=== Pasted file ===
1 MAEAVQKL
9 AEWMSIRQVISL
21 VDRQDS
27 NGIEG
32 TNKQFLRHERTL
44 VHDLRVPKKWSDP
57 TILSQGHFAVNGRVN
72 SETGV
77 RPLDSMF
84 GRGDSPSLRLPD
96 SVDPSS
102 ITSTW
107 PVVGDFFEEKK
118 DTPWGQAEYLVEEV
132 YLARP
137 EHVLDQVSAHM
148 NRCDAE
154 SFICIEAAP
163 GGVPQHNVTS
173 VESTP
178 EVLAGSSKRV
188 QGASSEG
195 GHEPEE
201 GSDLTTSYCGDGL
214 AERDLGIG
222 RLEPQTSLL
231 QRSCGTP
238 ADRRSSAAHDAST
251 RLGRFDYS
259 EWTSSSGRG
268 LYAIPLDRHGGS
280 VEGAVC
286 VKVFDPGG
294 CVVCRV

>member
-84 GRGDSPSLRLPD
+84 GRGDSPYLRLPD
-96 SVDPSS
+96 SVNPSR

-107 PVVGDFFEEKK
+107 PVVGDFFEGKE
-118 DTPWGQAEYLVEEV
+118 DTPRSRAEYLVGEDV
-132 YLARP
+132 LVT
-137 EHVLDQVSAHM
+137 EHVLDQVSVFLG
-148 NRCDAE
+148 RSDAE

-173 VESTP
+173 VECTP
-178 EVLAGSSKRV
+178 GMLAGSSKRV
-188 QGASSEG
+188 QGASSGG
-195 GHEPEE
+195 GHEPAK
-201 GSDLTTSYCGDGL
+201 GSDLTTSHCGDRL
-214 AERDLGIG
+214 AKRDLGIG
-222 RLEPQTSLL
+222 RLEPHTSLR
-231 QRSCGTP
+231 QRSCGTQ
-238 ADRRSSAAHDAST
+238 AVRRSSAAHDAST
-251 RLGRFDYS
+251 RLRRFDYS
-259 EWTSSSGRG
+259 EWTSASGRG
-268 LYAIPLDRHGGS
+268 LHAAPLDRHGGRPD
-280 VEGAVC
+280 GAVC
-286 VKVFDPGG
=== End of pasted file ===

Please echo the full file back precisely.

1 MAEAVQKL
9 AEWMSIRQVISL
21 VDRQDS
27 NGIEG
32 TNKQFLRHERTL
44 VHDLRVPKKWSDP
57 TILSQGHFAVNGRVN
72 SETGV
77 RPLDSMF
84 GRGDSPSLRLPD
96 SVDPSS
102 ITSTW
107 PVVGDFFEEKK
118 DTPWGQAEYLVEEV
132 YLARP
137 EHVLDQVSAHM
148 NRCDAE
154 SFICIEAAP
163 GGVPQHNVTS
173 VESTP
178 EVLAGSSKRV
188 QGASSEG
195 GHEPEE
201 GSDLTTSYCGDGL
214 AERDLGIG
222 RLEPQTSLL
231 QRSCGTP
238 ADRRSSAAHDAST
251 RLGRFDYS
259 EWTSSSGRG
268 LYAIPLDRHGGS
280 VEGAVC
286 VKVFDPGG
294 CVVCRV

>member
-84 GRGDSPSLRLPD
+84 GRGDSPYLRLPD
-96 SVDPSS
+96 SVNPSR

-107 PVVGDFFEEKK
+107 PVVGDFFEGKE
-118 DTPWGQAEYLVEEV
+118 DTPRSRAEYLVGEDV
-132 YLARP
+132 LVT
-137 EHVLDQVSAHM
+137 EHVLDQVSVFLG
-148 NRCDAE
+148 RSDAE

-173 VESTP
+173 VECTP
-178 EVLAGSSKRV
+178 GMLAGSSKRV
-188 QGASSEG
+188 QGASSGG
-195 GHEPEE
+195 GHEPAK
-201 GSDLTTSYCGDGL
+201 GSDLTTSHCGDRL
-214 AERDLGIG
+214 AKRDLGIG
-222 RLEPQTSLL
+222 RLEPHTSLR
-231 QRSCGTP
+231 QRSCGTQ
-238 ADRRSSAAHDAST
+238 AVRRSSAAHDAST
-251 RLGRFDYS
+251 RLRRFDYS
-259 EWTSSSGRG
+259 EWTSASGRG
-268 LYAIPLDRHGGS
+268 LHAAPLDRHGGRPD
-280 VEGAVC
+280 GAVC
-286 VKVFDPGG